For outside taps I just do not think they care if the conductors melt, very much the same situation as service conductors.
How is that different from the SE cable running down the side of my straw home?

I have been taught basically the same reasoning as what Bob has stated.

Not to argue with you Charlie, where have you received your information to come to your conclusions?
 

erickench

Senior Member
Location
Brooklyn, NY
You know what? I think 250 MCM is too small! The rule is very clear about 1/3 OCPD rating for the conductor ampacity of 25 ft or larger taps. In this case the ampacity at 75' C is 255A and not 800/3=266.67A.
 
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don_resqcapt19

Moderator
Staff member
Location
Illinois
What protects the SE from overcurrent, and where is the OCPD located (i.e., at the begining or end of the SE)?

We are discussing a tap conductor for which the only OCPD capable of providing protection at the conductor's ampacity level is at the load end of the conductor. Such a device would not protect the conductor from a failure in the middle of the run. That's a real risk. We accept that risk because we are making the probability of the failure very low.
In most cases there will be even less protection of the service conductor than the tap conductor. The only line side protection of the service conductor is on the line side of the utility transformer and that protection is not sized to protect either the transformer or the service conductors on the secondary side of the transformer.
 

dana1028

Senior Member
You know what? I think 250 MCM is too small! The rule is very clear about 1/3 OCPD rating for the conductor ampacity of 25 ft or larger taps. In this case the ampacity at 75' C is 255A and not 800/3=266.67A.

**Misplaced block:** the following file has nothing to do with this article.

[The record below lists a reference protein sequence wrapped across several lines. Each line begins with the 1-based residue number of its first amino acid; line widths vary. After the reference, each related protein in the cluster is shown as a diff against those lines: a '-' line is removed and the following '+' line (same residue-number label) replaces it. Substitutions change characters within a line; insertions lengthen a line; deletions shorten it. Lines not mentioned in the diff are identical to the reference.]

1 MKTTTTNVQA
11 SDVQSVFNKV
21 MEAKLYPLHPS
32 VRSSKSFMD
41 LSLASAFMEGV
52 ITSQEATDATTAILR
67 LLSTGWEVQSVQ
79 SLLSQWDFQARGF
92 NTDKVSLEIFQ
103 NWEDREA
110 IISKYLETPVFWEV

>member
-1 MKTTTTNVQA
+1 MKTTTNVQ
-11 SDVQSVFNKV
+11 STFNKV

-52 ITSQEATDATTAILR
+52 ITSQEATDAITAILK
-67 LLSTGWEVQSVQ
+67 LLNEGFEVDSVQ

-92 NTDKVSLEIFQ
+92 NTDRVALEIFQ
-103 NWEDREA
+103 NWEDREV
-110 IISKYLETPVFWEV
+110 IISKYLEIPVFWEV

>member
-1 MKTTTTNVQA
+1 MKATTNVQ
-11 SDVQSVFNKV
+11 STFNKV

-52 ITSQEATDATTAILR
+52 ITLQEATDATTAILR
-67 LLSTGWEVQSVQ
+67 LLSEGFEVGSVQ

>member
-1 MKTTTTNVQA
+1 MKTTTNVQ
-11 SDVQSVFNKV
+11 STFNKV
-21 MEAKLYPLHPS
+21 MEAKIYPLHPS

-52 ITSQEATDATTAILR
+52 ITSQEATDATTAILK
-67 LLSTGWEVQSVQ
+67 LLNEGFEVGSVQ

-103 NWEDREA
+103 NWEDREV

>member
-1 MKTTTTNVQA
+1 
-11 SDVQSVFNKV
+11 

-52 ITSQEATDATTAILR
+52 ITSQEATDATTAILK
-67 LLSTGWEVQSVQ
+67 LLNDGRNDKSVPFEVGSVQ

OK I'm confused.

Where are you coming up with this '1/3' rule? The 1/3 is good for taps not over 25' long, the OP indicated the distance was 30'; so, unless this installation falls under 240.21(B)(5) - 'Outside Taps', then the whole job is wrong.

That said, this being a PV install, is it fair to think this is an outside install? In that case the only limitation is the OCPD at the termination [I believe the OP indicated 250A]....so his 4/0 is too small, but not because of a '1/3' rule.
 

erickench

Senior Member
Location
Brooklyn, NY
Well in that case there is no specific rule for sizing this tap. The only requirement is that the OCPD, the 250A CB, limits the load to the ampacity of the conductor as stated in 240.21(B)(5)(2).
 

zappy

Senior Member
Location
CA.
OK I'm confused.

Where are you coming up with this '1/3' rule? The 1/3 is good for taps not over 25' long, the OP indicated the distance was 30'; so, unless this installation falls under 240.21(B)(5) - 'Outside Taps', then the whole job is wrong.

That said, this being a PV install, is it fair to think this is an outside install? In that case the only limitation is the OCPD at the termination [I believe the OP indicated 250A]....so his 4/0 is too small, but not because of a '1/3' rule.
The inspector just eyeballed it, he figured it was 25' or less.